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Pnuthi: The Ancient Bangla Manuscripts

    

 

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Ancient periods depended more on the manual works rather than upon machinery and it reflected on the ancient literatures as well; prints, being more recent a phenomenon, like many other ancient texts, bangle books also used to be handwritten. A sharp contrast to the run-of-the-mill trend, these copies were made on demand and required special skills.

  

The handwritten scripts are called pandulipi in Bengali; the material on which they were inscribed was either grey or pale yellow in color. This is one of the reasons behind the name pandulipi, since pandu stands for yellow in Bangla and lipi, for writing. The material used to be specially processed leather, leaves or barks from trees; during the latter times i.e. the medieval period, paper made from cotton-pulps, hemp, and linseed showed up. This facilitated the making of large sheets, which were then cut to the required size and tied together with strings to give it the appearance of a book, with two firm boards sufficing for covers.

  

 

For Bengali translation by native translator contact www.indianscripts.com 

The Pnuthis so far discovered in Bengal have Sanskrit or Bangla as the language; those written in Bangla used the old Bangla Script. Inscribed by the professional scribes of yore, they also used to add their personal details at the end of the pnuthi as a kind of an acknowledgement or disclaimer, from which, it was discovered that a lot of Muslims also earn their livelihood through the profession. A good handwriting was the primary criteria and so was accuracy, but without a good knowledge on the language, the first two qualities were considered to be vain. However, a shortcoming on the latter part proved beneficial in terms of interpolations and textual variants. But a lot of people hold counter-opinions regarding the limited knowledge of the language of certain scribers’, for denoting the date of the creation in verse riddles instead of numerical figures required a lot of talent and depth.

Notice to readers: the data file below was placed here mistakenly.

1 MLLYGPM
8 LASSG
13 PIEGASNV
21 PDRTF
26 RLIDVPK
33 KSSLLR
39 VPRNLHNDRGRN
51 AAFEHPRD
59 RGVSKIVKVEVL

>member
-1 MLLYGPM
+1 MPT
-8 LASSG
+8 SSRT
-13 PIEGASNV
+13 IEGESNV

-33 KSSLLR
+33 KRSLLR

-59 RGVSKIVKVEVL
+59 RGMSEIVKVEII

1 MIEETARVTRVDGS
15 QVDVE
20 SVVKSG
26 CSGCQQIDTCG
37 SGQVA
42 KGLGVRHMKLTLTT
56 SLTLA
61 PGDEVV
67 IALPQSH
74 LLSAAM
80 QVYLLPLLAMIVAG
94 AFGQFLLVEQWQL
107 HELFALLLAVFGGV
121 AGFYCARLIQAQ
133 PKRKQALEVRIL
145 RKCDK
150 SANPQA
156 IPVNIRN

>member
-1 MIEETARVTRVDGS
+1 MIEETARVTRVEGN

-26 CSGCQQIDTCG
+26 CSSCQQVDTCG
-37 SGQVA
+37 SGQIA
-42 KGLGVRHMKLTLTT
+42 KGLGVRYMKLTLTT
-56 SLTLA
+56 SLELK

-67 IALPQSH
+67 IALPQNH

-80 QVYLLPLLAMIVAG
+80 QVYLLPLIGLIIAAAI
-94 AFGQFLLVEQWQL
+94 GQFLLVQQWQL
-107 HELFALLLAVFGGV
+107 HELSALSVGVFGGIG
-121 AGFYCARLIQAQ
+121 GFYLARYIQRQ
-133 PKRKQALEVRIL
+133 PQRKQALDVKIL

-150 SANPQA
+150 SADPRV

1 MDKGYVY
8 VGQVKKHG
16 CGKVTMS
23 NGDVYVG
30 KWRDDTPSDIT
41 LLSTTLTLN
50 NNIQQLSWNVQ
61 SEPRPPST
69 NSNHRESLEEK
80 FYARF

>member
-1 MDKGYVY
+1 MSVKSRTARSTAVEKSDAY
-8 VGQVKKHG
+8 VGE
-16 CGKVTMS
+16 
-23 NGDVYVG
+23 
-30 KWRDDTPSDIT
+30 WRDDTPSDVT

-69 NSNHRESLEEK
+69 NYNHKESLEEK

A pnuthi has a certain anatomy; while the chief portion comprised the main body text, the part where the scribe used to flaunt his own wordsmithry comprise of the following parts:

  

  • Bhonita or pre-amble: Describes the name of the book and the writer; a variant of Pushpika.

  

  • Pushpika or colophon: Generally found on the first leaf, at the end of the chapter or act, and on the last folio, the Pushpika is a short, composite work made of a brief autobiography of the writer, the name of the puthi, the date of writing/copying and the name of the person who is the provider of the task. When it’s on the first folio or at the end of a chapter or an act, the Pushpika contains the names of the scribe and the book whereas in last folio, the former content is placed along with the dates of writing or copying.

  

 

For Bengali translation by native translator contact www.indianscripts.com 

Being treasures of immense value, nowadays, many of the educational institutions are preserving the original ones and making microfilms out of them; though the act shall preserve these great works of art for many more days to come, nothing can be done now regarding bringing back the scribes, who have now become extinct due to the industrial advancements.

 

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